Young David had just returned from a victorious campaign against the Philistines. The people proclaimed him a hero, and this greatly displeased King Saul. From that day on he eyed David with jealous eyes. This jealousy quickly flamed into a vehement, violent passion, which drove Saul to repeated acts of madness and finally to the utmost depths of despair and ruin.
The Rev. John R Gun writes, "Saul was not a petty man. He was really a big man, and on occasion displayed the finest spirit of nobility. But when jealously struck its fangs into his soul, his blood curdled and his brave heart turned to hate.
This is a tragedy we often witness: big men embittered and soured by jealousy. There are few men who can resist the temptation to jealousy when a new star arises that threatens to rival them in public admiration. The tragic story of Saul is a warning to all of us. But it's special warning to men of rank, who by reason of an exceptional nature, have achieved an exceptional mark.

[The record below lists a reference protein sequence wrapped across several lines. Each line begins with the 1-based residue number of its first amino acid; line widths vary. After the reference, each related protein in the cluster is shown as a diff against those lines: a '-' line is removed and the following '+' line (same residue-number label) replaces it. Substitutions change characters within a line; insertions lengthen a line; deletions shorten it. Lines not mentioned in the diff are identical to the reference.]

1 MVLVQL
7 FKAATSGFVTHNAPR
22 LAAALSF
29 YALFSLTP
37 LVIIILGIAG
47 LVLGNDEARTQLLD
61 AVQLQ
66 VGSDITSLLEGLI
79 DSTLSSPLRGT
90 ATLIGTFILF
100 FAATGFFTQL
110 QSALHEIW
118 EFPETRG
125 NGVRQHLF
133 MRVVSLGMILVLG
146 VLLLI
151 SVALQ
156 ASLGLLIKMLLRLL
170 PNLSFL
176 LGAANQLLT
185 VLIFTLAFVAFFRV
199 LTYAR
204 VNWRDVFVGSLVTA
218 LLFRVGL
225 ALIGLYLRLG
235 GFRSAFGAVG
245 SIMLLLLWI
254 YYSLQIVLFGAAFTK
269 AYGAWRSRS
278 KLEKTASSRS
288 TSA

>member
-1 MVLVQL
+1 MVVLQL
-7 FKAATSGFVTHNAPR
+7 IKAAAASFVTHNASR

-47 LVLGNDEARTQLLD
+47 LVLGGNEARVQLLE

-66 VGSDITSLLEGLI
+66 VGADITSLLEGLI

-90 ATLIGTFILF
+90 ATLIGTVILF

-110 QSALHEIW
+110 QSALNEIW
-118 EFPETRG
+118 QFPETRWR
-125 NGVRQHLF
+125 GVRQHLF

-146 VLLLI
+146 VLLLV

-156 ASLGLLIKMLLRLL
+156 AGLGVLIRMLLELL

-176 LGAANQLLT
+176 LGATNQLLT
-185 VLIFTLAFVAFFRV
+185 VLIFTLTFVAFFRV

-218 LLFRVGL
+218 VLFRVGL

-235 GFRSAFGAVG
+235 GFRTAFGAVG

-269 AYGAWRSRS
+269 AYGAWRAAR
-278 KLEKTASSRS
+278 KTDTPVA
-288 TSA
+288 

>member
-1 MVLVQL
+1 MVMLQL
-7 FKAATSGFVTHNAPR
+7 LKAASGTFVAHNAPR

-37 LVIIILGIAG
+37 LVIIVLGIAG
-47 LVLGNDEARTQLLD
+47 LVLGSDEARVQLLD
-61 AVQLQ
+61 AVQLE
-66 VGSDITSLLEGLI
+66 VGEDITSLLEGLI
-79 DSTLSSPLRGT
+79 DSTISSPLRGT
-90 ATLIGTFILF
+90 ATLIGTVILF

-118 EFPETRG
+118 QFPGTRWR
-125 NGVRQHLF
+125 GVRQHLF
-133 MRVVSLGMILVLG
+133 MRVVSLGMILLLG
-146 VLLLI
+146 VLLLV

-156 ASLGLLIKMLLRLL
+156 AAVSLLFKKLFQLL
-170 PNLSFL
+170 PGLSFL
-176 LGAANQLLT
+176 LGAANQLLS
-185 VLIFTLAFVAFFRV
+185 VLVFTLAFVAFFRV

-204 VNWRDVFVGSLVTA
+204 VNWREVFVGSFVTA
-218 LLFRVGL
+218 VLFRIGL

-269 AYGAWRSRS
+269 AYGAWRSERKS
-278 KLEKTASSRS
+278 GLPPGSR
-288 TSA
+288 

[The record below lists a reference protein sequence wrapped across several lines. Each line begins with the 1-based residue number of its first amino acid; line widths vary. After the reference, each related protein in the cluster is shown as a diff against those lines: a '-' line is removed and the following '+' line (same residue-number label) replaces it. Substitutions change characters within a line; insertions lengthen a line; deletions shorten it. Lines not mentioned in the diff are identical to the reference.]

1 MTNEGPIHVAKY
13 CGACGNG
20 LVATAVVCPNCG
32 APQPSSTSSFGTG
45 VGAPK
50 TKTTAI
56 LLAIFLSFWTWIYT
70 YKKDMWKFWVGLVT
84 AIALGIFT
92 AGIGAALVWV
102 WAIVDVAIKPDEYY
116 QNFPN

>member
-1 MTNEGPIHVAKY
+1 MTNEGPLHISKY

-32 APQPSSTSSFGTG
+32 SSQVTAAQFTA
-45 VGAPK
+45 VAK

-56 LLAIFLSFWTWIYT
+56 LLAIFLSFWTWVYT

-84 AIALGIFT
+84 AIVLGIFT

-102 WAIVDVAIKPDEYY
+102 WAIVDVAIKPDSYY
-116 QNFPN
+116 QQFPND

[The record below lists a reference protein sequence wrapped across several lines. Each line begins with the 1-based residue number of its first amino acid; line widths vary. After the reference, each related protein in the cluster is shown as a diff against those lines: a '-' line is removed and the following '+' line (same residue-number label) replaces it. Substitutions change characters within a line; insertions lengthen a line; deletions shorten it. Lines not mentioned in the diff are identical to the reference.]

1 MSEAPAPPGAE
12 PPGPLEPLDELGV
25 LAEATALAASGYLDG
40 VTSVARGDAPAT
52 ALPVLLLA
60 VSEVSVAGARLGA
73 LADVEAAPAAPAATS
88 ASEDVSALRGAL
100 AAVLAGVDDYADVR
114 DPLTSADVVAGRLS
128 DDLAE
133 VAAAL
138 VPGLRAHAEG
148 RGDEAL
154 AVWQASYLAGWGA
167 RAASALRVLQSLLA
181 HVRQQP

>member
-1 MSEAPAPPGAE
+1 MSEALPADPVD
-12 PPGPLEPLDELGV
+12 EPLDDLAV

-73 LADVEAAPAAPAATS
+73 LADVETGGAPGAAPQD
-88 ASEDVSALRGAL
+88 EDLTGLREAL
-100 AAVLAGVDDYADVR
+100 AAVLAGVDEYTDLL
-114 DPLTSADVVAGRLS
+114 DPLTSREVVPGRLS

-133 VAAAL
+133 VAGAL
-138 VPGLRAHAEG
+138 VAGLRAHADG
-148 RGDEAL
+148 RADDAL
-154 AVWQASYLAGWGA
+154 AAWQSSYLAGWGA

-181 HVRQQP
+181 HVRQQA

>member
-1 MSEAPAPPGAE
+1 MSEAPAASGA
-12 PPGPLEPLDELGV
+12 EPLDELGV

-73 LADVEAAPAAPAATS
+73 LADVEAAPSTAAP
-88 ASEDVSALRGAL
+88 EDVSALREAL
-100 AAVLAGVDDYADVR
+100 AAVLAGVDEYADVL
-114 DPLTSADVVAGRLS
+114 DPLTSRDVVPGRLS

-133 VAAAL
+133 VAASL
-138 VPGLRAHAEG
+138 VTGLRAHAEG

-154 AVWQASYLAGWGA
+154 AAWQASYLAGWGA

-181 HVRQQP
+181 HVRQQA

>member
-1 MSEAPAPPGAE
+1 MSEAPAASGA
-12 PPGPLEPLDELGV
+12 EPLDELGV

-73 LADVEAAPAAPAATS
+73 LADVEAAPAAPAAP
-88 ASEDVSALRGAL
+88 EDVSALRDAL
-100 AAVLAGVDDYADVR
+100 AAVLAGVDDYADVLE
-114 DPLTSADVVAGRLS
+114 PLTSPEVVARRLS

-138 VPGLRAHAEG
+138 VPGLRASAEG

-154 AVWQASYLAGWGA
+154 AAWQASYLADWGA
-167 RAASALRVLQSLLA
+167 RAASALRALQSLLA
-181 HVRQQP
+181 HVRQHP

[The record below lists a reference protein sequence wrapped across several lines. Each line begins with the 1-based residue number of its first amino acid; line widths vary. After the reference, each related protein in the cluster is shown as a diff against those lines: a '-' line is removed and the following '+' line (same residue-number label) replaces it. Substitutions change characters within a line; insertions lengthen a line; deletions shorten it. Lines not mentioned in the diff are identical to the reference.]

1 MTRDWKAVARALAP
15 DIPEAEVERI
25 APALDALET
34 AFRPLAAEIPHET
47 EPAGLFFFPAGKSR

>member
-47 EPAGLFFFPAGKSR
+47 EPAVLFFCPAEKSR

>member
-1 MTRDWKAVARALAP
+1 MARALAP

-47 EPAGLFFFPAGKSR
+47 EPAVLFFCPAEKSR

Jealousy has written a black shadow across many a soul. There are few tragedies more pitiable -- more pathetic -- than to see a big man ruined by jealousy. But although this is a special peril for the great and the famous, it happens to all of us whatever our rank or station. Jealousy ruins souls whenever it is allowed to enter the human heart. Our only sure defense against it is the armor of Christian love that judges our own worth wisely and rejoices in the worth of others."